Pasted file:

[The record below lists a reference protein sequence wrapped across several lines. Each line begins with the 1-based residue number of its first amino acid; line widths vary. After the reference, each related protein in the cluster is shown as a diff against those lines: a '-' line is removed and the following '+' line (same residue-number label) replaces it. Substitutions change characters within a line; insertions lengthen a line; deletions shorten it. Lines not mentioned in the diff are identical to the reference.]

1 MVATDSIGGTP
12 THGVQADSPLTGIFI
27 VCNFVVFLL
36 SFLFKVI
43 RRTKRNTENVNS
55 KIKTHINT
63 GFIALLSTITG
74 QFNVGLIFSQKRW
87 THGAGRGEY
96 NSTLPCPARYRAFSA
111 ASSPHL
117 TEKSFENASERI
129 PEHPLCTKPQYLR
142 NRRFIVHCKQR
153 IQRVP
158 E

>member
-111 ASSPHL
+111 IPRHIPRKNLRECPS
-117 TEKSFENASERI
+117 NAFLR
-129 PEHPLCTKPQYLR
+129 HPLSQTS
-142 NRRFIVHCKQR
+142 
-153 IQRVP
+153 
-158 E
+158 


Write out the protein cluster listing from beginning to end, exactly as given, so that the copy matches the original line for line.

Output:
[The record below lists a reference protein sequence wrapped across several lines. Each line begins with the 1-based residue number of its first amino acid; line widths vary. After the reference, each related protein in the cluster is shown as a diff against those lines: a '-' line is removed and the following '+' line (same residue-number label) replaces it. Substitutions change characters within a line; insertions lengthen a line; deletions shorten it. Lines not mentioned in the diff are identical to the reference.]

1 MVATDSIGGTP
12 THGVQADSPLTGIFI
27 VCNFVVFLL
36 SFLFKVI
43 RRTKRNTENVNS
55 KIKTHINT
63 GFIALLSTITG
74 QFNVGLIFSQKRW
87 THGAGRGEY
96 NSTLPCPARYRAFSA
111 ASSPHL
117 TEKSFENASERI
129 PEHPLCTKPQYLR
142 NRRFIVHCKQR
153 IQRVP
158 E

>member
-111 ASSPHL
+111 IPRHIPRKNLRECPS
-117 TEKSFENASERI
+117 NAFLR
-129 PEHPLCTKPQYLR
+129 HPLSQTS
-142 NRRFIVHCKQR
+142 
-153 IQRVP
+153 
-158 E
+158 